I went back to University when my children were young. Because I had the time, my husband worked there, the course offerings were interesting, and because I love the kind of external validation that comes with graded papers.
When time got short, and my energy was waning, there were three little words that caused my heart to leap for joy when they appeared on any list of possible assignment topics: compare and contrast. Compare and contrast is fun! and easy! I’ve been doing it for as long as I can remember. “One of these things is not like the other; one of these things doesn’t belong”.
This week’s pair of stories from the Gospel of Mark beg to be compared and contrasted.
She is female, poor, powerless, bleeding. Jairus is male, affluent, powerful, a temple leader. Jairus gets a name.
The woman has had 12 long years of dying. The girl has had only 12 short years of life.
He begs for a healing. She takes it, silently.
The disciples question (and mock?). The mourners laugh.
And everyone is touching; falling on feet, touching robes, taking hands.
But over and over again, in these stories, in the ones that come before, in the ones that come after: abundant life matters to Jesus.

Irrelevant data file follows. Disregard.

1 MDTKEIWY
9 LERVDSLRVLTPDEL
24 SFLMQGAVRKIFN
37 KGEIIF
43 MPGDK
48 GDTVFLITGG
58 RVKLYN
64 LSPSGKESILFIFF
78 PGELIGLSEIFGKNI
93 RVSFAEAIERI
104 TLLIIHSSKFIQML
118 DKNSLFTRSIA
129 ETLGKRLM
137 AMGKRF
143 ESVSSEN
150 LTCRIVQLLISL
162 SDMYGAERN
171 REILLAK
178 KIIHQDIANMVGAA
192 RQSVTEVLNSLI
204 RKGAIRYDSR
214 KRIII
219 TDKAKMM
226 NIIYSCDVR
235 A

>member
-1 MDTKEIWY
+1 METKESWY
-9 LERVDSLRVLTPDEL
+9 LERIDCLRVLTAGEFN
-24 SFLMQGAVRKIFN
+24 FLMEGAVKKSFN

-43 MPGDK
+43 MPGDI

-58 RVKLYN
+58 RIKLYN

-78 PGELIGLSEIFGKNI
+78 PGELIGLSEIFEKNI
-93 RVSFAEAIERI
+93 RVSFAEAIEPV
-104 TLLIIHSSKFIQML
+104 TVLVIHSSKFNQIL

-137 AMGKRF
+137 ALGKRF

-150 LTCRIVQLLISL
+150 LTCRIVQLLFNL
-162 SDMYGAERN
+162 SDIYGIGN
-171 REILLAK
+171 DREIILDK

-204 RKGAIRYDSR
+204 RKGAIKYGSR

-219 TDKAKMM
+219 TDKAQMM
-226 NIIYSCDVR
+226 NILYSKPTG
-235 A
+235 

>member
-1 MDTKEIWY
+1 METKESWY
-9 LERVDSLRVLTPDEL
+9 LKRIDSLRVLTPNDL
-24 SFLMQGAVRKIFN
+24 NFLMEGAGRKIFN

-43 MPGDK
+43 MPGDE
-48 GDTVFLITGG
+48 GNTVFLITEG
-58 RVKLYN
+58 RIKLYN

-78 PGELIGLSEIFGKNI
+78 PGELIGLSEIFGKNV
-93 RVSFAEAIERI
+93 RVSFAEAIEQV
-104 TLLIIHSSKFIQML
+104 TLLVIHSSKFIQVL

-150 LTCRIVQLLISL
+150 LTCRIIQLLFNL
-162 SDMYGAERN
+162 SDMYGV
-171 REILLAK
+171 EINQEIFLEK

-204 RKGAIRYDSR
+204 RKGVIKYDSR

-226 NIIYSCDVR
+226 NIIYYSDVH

Abundant life for a woman with nothing left to lose, and for a frightened father about to lose everything. Abundant life for the one whose name is known, and for the ones whose names don’t matter. Abundant life for the one who wakes up hungry, and for the one who will finally sleep soundly. Abundant life for the one who asked, and for the one who took, and for the one who could do nothing for herself.
I have more questions than answers about how to deal with this text in a culture that systemically and in deeply ingrained ways, compares and contrasts and deems some lives worthy of abundance, and others not.